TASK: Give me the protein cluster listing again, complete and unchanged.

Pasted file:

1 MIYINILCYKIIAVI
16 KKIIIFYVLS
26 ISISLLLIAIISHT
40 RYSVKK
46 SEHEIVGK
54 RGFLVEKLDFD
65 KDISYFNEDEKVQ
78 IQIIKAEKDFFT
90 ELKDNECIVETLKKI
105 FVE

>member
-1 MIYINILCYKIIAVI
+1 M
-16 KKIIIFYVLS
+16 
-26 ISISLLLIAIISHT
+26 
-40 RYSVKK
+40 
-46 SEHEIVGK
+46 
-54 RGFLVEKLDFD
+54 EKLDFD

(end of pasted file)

1 MIYINILCYKIIAVI
16 KKIIIFYVLS
26 ISISLLLIAIISHT
40 RYSVKK
46 SEHEIVGK
54 RGFLVEKLDFD
65 KDISYFNEDEKVQ
78 IQIIKAEKDFFT
90 ELKDNECIVETLKKI
105 FVE

>member
-1 MIYINILCYKIIAVI
+1 M
-16 KKIIIFYVLS
+16 
-26 ISISLLLIAIISHT
+26 
-40 RYSVKK
+40 
-46 SEHEIVGK
+46 
-54 RGFLVEKLDFD
+54 EKLDFD